We select all our employees, and instruct them to be civil, kind and thoughtful, even under the most trying circumstances.
We think you have a right to know the quality of food we are serving.

It may interest you to know: That we only use Idaho Potatoes – the world’s finest and that we served more than 60,000 pounds in 1940.
That all our french fried and julienne potatoes are cooked to order in our modern electric fryers.
That we use only the highest grade vegetable shortening for all our cooking and baking.
That in 1940 we used more than 100,000 Berks County fresh eggs, supplied by a reliable farmer. All our eggs are fried in pure dairy butter.

Do you know? That we used 6,000 pounds of creamery butter in 1940
That we served 215,000 cups of coffee the same year.
That we served 5,650 quarts of pure cream for coffee in 1940.
That we served 15,500 quarts of milk during the year 1940.

Do you know? That we grind our own hamburger fresh daily, from choice young beef rounds, and that we served more than 18 tons during 1940.
That we use Swift’s special bacon and choice beef.
That we use Heinz ketchup and tomato juice exclusively.
That we use Spanish onions- the sweetest in America.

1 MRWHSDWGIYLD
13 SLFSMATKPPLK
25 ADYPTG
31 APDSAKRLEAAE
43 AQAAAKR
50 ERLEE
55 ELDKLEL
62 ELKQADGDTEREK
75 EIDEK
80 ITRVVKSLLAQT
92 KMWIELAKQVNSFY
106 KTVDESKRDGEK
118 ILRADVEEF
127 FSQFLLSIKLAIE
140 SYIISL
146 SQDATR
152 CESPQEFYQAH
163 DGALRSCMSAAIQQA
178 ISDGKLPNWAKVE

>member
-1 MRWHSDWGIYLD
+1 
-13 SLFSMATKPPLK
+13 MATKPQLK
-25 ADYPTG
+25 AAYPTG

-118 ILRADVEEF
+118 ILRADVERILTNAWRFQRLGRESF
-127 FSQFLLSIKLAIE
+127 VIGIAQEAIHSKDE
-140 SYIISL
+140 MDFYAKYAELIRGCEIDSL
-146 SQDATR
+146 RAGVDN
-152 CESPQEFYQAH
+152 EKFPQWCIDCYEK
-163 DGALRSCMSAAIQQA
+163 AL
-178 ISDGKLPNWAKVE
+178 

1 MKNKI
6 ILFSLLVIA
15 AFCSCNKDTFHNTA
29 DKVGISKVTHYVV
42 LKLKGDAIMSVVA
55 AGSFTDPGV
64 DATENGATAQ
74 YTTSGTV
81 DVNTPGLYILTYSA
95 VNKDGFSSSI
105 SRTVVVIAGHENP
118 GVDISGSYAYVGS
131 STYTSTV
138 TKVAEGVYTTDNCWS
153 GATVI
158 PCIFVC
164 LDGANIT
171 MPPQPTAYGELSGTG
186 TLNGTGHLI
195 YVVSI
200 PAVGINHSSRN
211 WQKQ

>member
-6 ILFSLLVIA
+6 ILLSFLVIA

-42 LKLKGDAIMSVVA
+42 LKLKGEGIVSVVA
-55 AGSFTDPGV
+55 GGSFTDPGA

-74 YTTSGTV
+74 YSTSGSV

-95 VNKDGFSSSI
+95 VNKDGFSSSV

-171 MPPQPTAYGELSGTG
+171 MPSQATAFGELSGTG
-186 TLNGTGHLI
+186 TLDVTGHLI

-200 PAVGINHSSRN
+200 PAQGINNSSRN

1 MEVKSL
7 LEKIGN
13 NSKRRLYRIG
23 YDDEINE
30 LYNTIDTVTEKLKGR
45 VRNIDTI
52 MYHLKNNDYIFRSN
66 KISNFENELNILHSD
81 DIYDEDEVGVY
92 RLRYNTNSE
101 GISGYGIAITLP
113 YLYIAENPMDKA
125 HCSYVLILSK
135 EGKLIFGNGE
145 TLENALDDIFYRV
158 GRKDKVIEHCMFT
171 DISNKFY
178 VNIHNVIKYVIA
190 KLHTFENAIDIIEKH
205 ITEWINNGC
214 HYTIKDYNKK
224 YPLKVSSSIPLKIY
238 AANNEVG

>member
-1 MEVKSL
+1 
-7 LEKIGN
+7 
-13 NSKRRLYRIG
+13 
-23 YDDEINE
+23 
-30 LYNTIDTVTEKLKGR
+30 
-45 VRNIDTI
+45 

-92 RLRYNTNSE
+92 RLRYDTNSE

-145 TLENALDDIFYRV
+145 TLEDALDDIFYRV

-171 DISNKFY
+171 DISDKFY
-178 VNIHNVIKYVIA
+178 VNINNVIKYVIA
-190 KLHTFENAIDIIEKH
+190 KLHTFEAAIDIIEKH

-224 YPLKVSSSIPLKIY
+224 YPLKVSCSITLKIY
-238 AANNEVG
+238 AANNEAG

We Do Know
That our success depends upon your satisfaction and your recommendation. . . If your food is not as you expect it to be, please oblige the management by having your waitress return same. We do appreciate your patronage.

The Mighty Midget Kitchen

The Mighty Midget in 1980. It was built by a Glendale, California based firm post-war from a section of bomber fuselage. Apparently they built seven of them, and this is the only one to have survived.

From the 1940s through its closing, it cooked standard grill fare- burgers and hot dogs. It did a stint post-move and post-restoration as a Barbecue place, and now is part of a German Doner restaurant.
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And 30 years later. It closed in 1994 and was moved to the current site in 1996. The stone gas station which is used to sit next to is now a pie shop.
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Peppi’s Diner- Pittsburgh, PA

Peppi’s is a “National” diner built in the 1940s. It was originally Scotty’s Diner. It is currently operating as a location of Peppi’s Old Tyme Sandwich Shop, but it is still very much a diner in setup and feel. Most importantly, the food is still cooked behind the counter. When I was there, I had one of the best cheesesteaks I had ever eaten. The food is truly delicious. The diner itself is a little rough around the edges, as you can see, especially the outside panels, but it has character. Photobucket

The interior is a beauty of design, with the geometric patterns in the formica, the stainless work, seen here, photo by Brian Butko, or the winged clock, seen here. It’s interesting that the door frames are still very old style dark stained wood with molding. The diner has original tiny bathrooms to the right, as you can see in the exterior shot from the window delete.

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The diner is located at 7619 Penn Avenue, Pittsburgh, PA